We’re here to explore the three main players and the role they have to play in improving Indian car safety standards.
Whenever we hear reports of Indian cars undergoing crash tests by the New Car Assessment Programme (NCAP), our sceptical senses go wild. Let’s face it, India has gained a reputation for unsafe motoring, with the number of road accidents in our country ranking among the highest in the world. The previous set of crash tests saw cars like theHyundai i10, Datsun Go, Tata Nano and Maruti Swift fare badly, and a fresh series of tests has resulted in the revelation that several Indian cars failed to offer adequate safety to passengers.
Now we can point fingers and blame a lot of factors, but we’re here to explore the three main players and the role they have to play in improving Indian car safety standards. In the end, we ask one very important question that only you can answer.
First, let’s look at the parties involved:
It’s almost instinctive that we’d blame car manufacturers first. After all, they’re the ones who make unsafe cars and sell them to us. The most recent crash tests included the three versions of the Renault Kwid, Mahindra Scorpio, Hyundai Eon, Maruti Eeco and Maruti Celerio. All seven cars involved had “unstable body-shells” and were incapable of withstanding further load.
A stable structure can make all the difference. Back when the Polo was tested, the variant without airbags scored zero stars for adult occupant protection, but its structure was deemed “stable”, which is why adding dual front airbags to the same car gave it a four-star safety rating (out of five). The Renault Kwid scored zero stars with and without the driver airbag, but the variant with the safety feature offered good protection to the driver’s head and neck. Not ideal, but it's better than nothing.
At the end of the day, manufacturers are running a business. The Indian car buyer is extremely price conscious and car makers do what they can to reduce their expenses, which often involves using more cost-effective materials that don’t offer the best structural strength/rigidity. They also omit essential safety features to ensure competitive pricing, as they fear losing out on customers.
However, there is no doubt that manufacturers need to offer safer cars and provide features like dual airbags and ABS as an option at the least, which some car makers have done. Brands certainly care about customer loyalty, but we hope they start caring about their safety too; so should the worst happen, they still have a customer who will come back to them!
The government is set to introduce the Bharat New Vehicle Safety Assessment Programme (BNVSAP) soon. While mounting pressure will see India’s car safety standards get more stringent, the fact is, the regulations haven’t kept up with the times quickly enough.
Our roads networks are expanding and the cars available in India today are capable of very high speeds, which can be lethal. Basic safety features need to be mandatory for the sale of cars so the people buying them are protected. To give you an example, in certain cities, wearing a helmet is mandatory for two-wheeler users and if they don’t follow the rules, fines are issued. As a result, whether people like it or not, they are safer on the road. At the end of the day, bad accident related statistics reflect poorly on the government and it has a very strong role in ensuring that the situation improves.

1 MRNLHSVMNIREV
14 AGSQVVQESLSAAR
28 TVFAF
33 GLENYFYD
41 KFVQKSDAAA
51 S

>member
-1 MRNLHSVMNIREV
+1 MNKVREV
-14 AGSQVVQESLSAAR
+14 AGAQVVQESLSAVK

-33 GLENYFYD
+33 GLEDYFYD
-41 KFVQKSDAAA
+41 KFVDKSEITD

Apart from stricter guidelines for car manufacturing, the administration has to address the very basic problem of driver training. Getting a driver’s license in India isn’t difficult, because even if the driver hasn’t been trained well, in most cases, the test he/she has to clear isn’t rigorous enough to fail.
Using a vehicle is a privilege, but it’s also a big responsibility which has to be taken seriously. A well-trained and aware driver is the biggest safety feature available. Poorly built cars are certainly one cause of road accident related deaths/injuries, but many of those incidents could have been avoided if motorists were disciplined, courteous and well-trained in the first place! Simply put, prevention is better than cure.
Here’s a real-life incident that we’d like to share that will help explain the importance of your role as the car buyer. A few years ago, a person bought a Volkswagen Polo. His parents didn’t see the need for airbags in the car, but he insisted that they opt for the feature. A few months down the line, the car was involved in an accident in which it toppled over and the damage was beyond repair; yet, the person's parents walked out with nothing more than a few scratches. The strong structure kept the occupants secure, while the airbags cushioned their bodies from any impact, keeping them safe and sound. In such situations, these safety features you hope to never use come into play and the added cost justifies itself.
Yes, protective features and safer cars do cost more, but can you really put a price on life? You can make the right choice and always buy a car that offers potentially life-saving features. You may even find the sales person saying you don’t need ABS or airbags in your car, but you still need to make the right choice. You, the consumer, are king. If you demand cars that are safe, manufacturers will have no choice, but to provide them. However, if people keep buying cars that don’t protect them well enough, manufacturers will have no motivation to offer safe cars in the first place since they need the sales to survive. This is where mandatory government guidelines come into play. See how it’s all related?
A popular Hindi saying goes, “Taali ek haath se nahi bajti”. Translated, you can’t clap with just one hand and in any situation; there’s always more than just one factor involved. That brings us to a question we need you to answer: whom do you blame for poor car safety standards and who do you think has the biggest role to play in ensuring that things improve?